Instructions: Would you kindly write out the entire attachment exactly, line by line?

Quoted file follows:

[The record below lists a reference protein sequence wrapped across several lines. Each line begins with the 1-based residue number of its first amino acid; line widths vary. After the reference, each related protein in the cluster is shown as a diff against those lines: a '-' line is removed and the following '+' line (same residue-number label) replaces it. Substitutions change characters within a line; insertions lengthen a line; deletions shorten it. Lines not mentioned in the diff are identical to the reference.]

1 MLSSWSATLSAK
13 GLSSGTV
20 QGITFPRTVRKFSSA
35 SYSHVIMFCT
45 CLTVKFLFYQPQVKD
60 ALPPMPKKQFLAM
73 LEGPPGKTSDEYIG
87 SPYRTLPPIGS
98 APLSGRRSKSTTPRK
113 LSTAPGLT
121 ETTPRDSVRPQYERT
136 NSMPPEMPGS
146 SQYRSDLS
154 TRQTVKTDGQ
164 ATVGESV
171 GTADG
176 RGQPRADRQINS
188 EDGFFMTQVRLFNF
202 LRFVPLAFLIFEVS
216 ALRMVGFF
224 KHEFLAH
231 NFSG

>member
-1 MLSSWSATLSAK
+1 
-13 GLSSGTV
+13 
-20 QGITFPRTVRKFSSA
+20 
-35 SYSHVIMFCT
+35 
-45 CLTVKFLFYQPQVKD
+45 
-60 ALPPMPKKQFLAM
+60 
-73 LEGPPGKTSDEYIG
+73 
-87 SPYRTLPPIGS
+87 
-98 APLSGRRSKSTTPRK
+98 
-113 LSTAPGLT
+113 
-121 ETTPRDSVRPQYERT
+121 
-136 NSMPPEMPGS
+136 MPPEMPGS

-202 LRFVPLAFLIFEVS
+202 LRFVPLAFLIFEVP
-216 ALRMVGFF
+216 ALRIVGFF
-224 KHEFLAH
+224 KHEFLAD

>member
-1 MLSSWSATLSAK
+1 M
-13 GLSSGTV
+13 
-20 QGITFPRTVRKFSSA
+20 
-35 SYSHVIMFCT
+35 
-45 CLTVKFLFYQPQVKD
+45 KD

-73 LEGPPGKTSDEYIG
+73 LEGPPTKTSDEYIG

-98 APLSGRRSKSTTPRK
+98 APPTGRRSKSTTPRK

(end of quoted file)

[The record below lists a reference protein sequence wrapped across several lines. Each line begins with the 1-based residue number of its first amino acid; line widths vary. After the reference, each related protein in the cluster is shown as a diff against those lines: a '-' line is removed and the following '+' line (same residue-number label) replaces it. Substitutions change characters within a line; insertions lengthen a line; deletions shorten it. Lines not mentioned in the diff are identical to the reference.]

1 MLSSWSATLSAK
13 GLSSGTV
20 QGITFPRTVRKFSSA
35 SYSHVIMFCT
45 CLTVKFLFYQPQVKD
60 ALPPMPKKQFLAM
73 LEGPPGKTSDEYIG
87 SPYRTLPPIGS
98 APLSGRRSKSTTPRK
113 LSTAPGLT
121 ETTPRDSVRPQYERT
136 NSMPPEMPGS
146 SQYRSDLS
154 TRQTVKTDGQ
164 ATVGESV
171 GTADG
176 RGQPRADRQINS
188 EDGFFMTQVRLFNF
202 LRFVPLAFLIFEVS
216 ALRMVGFF
224 KHEFLAH
231 NFSG

>member
-1 MLSSWSATLSAK
+1 
-13 GLSSGTV
+13 
-20 QGITFPRTVRKFSSA
+20 
-35 SYSHVIMFCT
+35 
-45 CLTVKFLFYQPQVKD
+45 
-60 ALPPMPKKQFLAM
+60 
-73 LEGPPGKTSDEYIG
+73 
-87 SPYRTLPPIGS
+87 
-98 APLSGRRSKSTTPRK
+98 
-113 LSTAPGLT
+113 
-121 ETTPRDSVRPQYERT
+121 
-136 NSMPPEMPGS
+136 MPPEMPGS

-202 LRFVPLAFLIFEVS
+202 LRFVPLAFLIFEVP
-216 ALRMVGFF
+216 ALRIVGFF
-224 KHEFLAH
+224 KHEFLAD

>member
-1 MLSSWSATLSAK
+1 M
-13 GLSSGTV
+13 
-20 QGITFPRTVRKFSSA
+20 
-35 SYSHVIMFCT
+35 
-45 CLTVKFLFYQPQVKD
+45 KD

-73 LEGPPGKTSDEYIG
+73 LEGPPTKTSDEYIG

-98 APLSGRRSKSTTPRK
+98 APPTGRRSKSTTPRK